Psychiatric labels are descriptions, not explanations. (Edward Welch)
This article is taken from the book It's the brain's fault! by Edward Welch
Have you noticed that you have a different effect when you say, "I have attention deficit disorder (ADD)" and "I find it very difficult to pay attention to lingering verbal presentations? "? In a way, the psychiatric diagnosis seems to have more authority than the mere description of the problem. You suffer from ADD, while the other statement describes your behavior . However, the difference between the two statements is not very important. The psychiatric definition of ADD is longer, but there is really no difference between the two explanations: they describe the symptoms without explaining the cause.
TDA sums up what a child does , without telling us why they do it. The difference between the two is significant. For example, if I asked you to tell me about a car that you just saw going full speed, a descriptive response (which is "what") would be, "It was a green car that was going too fast." An explanatory answer (which corresponds to "why") would examine the fundamentals of combustion engines, the mechanics of the automatic transmission, and driver motivation.
Psychiatric descriptions touch on the what of a child's behavior, without touching the why . Sometimes the descriptions can be helpful and highlight symptoms that we haven't looked at previously. In other words, instead of describing a green car, you would say, "It was a green Ford Taurus station wagon with a 2.0 liter engine, which was traveling almost 120 km / h in a 70 km zone. / h ”. That's more descriptive than saying, "A green car that goes too fast" (and that sounds smarter), but that's still just a description.
The description of TDA is circumspect. If you want to understand what specific behaviors are contributing to your child's poor performance in school, the list of symptoms associated with the term ADD may reveal behaviors that you had not previously examined. However, this descriptive category is still limited in its usefulness.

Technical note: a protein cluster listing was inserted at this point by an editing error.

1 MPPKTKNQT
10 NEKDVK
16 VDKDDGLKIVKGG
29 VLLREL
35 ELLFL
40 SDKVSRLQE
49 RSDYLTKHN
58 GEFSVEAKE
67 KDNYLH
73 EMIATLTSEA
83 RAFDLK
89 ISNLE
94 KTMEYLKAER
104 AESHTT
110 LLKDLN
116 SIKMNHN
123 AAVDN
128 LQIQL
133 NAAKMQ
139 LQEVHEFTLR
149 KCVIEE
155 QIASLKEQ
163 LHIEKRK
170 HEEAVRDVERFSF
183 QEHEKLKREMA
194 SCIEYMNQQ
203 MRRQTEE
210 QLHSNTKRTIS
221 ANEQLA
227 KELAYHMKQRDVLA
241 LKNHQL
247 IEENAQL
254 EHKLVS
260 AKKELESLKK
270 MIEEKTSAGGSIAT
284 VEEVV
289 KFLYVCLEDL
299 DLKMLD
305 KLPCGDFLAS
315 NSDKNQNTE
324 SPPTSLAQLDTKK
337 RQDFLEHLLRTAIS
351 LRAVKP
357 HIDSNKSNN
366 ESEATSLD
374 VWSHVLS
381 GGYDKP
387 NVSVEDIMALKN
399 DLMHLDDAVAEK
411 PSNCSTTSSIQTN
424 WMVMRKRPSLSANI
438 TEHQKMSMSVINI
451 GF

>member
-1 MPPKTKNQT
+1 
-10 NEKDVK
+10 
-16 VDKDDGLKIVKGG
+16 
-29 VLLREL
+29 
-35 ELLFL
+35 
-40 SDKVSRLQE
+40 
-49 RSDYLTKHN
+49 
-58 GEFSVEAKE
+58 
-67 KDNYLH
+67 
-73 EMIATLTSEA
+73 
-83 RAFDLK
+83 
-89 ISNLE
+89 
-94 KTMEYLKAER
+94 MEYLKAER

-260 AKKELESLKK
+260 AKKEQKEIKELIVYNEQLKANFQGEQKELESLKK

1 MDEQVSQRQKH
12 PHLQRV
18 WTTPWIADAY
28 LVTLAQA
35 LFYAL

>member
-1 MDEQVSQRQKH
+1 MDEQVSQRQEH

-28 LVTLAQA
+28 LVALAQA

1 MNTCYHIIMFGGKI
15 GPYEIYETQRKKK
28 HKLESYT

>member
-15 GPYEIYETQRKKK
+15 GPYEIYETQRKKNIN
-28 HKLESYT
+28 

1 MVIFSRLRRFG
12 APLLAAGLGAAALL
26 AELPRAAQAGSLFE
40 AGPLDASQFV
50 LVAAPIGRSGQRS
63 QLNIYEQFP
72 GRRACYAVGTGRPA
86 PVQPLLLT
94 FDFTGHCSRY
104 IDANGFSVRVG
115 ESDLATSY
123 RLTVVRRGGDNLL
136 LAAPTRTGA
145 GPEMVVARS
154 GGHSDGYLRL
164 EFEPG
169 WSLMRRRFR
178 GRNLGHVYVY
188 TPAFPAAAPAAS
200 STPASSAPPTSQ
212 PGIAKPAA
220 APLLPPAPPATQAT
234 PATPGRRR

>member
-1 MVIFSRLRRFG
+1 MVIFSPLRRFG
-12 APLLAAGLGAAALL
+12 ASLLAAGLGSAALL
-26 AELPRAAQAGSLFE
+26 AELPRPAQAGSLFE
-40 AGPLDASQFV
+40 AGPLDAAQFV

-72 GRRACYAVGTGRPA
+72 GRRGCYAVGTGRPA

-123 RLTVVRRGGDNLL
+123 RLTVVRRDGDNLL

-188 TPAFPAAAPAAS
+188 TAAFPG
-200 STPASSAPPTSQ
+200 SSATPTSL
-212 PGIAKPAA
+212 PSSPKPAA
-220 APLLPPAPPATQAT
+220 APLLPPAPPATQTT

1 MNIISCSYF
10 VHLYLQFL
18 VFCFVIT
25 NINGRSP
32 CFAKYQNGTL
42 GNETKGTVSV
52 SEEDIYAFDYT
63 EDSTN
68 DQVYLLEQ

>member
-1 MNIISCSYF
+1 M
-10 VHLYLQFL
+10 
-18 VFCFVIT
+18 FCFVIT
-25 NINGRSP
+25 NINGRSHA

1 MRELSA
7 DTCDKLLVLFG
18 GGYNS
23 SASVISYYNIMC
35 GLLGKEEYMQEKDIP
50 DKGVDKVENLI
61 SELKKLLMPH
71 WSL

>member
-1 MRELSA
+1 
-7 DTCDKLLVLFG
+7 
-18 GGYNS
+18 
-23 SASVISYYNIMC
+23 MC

Let's say someone asks you, "Why is your son always squirming in his chair? "And you say," Because he has ADD, "that would be like saying," He squirms in his chair because he moves a lot. " For most people, that wouldn't be a satisfactory answer. You would answer the question "why?" With a descriptive response.
Psychiatric literature generally does not make this distinction explicit. Most discussions of ADD and other similar psychiatric problems assume that the descriptions correspond to a medical diagnosis, a medical cause . The popular assumption is that these behaviors have underlying biological causes, but this assumption is unfounded. Although there are dozens of biological theories to explain ADD, there are currently no physical markers for them or medical tests to detect their presence. Food additives, problems with childbirth, inner ear problems, and brain differences are some of the theories about what causes ADD. They are all intriguing, but so far not supported by medical research.Each theory may be valid in individual cases, but there is no biological theory that can systematically explain symptoms At this point, it cannot be said that someone is suffering from depression, mania, schizophrenia or ADD the same way you would say someone has contracted a virus. If we did, we would ignore the heart.
Psychiatric terms summarize a group of descriptive phrases. You might think that the careful description of the problems is innocent and without prejudice, but the psychiatric vocabulary is not. The terms are usually laden with assumptions about physical causes, without distinguishing between problems with the heart and those with the body. This does not mean that we should boycott psychiatric terminology. It just means that we have to examine it with Bible glasses..